(h) Emergency by day and/or night. cal procedure is outlined below:
(i) Flare release procedure. (a) Throttle-"Closed.”
(j) Wheels up landing procedure. (b) Push feathering switch button.
(k) Ditching procedure. When propeller blades are fully feath
(3) Other special operating proceered the button will kick out automat
dures (if any). ically.
(4) Alternate operating procedures
. (c) Mixture control-Idle cut-off."
After gaining a large amount of expe(d) Fuel and oil fire wall shut-off
rience with a particular model airplane, switches—“Off” (closed).
(e) Cowl flaps—"Closed.”
(g) Tank selector for engine being feathered—“Off.” (Do not shut tank selector “Off” if crossfeed is being used.)
originally described in the manual. It
office in the region where he is located for approval of the alternate procedures in the same manner that he would normally use in the case of a structural change or alteration. The local FAA regional office will coordinate the application with the FAA regional office containing the airplane technical data file if the proposed change in procedure is considered to be of sufficient importance.
(i) For scheduled air carrier operators only. For greater flexibility and to avoid duplication of instructions to pilots when operators desire to incorporate Airplane Flight Manual Operating Procedures in their operations manuals or devise their own operating procedures, the FAA will permit the removal of the Operating Procedures Section from the Airplane Flight Manual by scheduled air carrier operators provided the operators include the same or equivalent material in their operations manual and at the same time assume full responsibility of proving the equivalency of any new or altered procedures if called upon to do so by the FAA in connection with airplane accident investigations, etc. When the Operating Procedure Section is removed from the Airplane Flight Manual by an operator, an appropriate notation to this effect should be added to the Airplane Flight Maual of each airplane affected.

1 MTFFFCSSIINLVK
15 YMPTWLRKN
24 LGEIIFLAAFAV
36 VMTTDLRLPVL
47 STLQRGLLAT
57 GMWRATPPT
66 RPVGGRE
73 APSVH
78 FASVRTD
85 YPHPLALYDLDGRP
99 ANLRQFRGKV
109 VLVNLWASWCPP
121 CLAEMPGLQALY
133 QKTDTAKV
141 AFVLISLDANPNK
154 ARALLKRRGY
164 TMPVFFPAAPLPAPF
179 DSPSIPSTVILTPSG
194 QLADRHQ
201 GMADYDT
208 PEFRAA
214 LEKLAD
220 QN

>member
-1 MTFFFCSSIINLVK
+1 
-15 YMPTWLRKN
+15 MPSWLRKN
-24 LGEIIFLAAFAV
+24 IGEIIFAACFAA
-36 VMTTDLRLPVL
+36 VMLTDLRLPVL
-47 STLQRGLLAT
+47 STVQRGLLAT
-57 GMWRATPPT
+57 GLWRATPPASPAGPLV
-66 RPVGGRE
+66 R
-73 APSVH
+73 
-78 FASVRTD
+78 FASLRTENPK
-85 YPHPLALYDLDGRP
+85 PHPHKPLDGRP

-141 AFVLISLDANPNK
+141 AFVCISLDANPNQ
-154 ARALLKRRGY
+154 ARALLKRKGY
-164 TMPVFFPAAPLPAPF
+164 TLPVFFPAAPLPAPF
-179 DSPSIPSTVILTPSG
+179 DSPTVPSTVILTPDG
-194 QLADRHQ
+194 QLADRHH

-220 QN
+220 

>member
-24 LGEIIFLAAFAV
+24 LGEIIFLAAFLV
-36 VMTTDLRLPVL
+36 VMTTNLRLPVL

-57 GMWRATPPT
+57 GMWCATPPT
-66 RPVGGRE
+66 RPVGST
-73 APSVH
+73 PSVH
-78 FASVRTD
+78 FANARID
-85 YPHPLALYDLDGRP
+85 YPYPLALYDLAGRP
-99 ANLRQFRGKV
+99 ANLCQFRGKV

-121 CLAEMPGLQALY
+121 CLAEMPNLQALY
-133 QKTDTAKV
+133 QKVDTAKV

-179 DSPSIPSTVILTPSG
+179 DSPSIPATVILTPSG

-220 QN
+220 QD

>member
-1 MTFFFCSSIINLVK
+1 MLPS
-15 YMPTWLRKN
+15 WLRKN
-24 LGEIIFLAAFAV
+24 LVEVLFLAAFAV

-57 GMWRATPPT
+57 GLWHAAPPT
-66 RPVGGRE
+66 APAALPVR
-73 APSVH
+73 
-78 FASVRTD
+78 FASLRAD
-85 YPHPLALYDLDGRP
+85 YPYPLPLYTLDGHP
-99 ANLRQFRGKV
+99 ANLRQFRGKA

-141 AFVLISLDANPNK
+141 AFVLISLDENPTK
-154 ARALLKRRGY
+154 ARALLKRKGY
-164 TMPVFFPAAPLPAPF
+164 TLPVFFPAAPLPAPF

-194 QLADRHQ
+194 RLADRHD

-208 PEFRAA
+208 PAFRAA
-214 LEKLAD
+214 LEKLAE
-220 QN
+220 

In accordance with the foregoing, the following statement should be included under the Operating Procedure Section of the Airplane Flight Manual when the Operating Procedure Section is transferred verbatim from the Airplane Flight Manual to the air carrier operations manual:
The airplane operating procedures prescribed by $ 46.742 Operating procedures are Included in
(show reference to appropriate section of the alr carrier operations manual)
If an air carrier operator desires to reword or restate the FAA approved operating procedures or establish new or alternate operating procedures without obtaining prior approval of these procedures from the FAA, the following additional statement should be included with the above statement: